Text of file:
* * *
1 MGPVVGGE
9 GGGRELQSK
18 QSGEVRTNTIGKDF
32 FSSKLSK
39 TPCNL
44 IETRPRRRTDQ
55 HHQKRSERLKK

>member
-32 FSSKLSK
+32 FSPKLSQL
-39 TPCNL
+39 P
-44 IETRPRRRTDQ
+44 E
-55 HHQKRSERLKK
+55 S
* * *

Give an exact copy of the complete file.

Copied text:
1 MGPVVGGE
9 GGGRELQSK
18 QSGEVRTNTIGKDF
32 FSSKLSK
39 TPCNL
44 IETRPRRRTDQ
55 HHQKRSERLKK

>member
-32 FSSKLSK
+32 FSPKLSQL
-39 TPCNL
+39 P
-44 IETRPRRRTDQ
+44 E
-55 HHQKRSERLKK
+55 S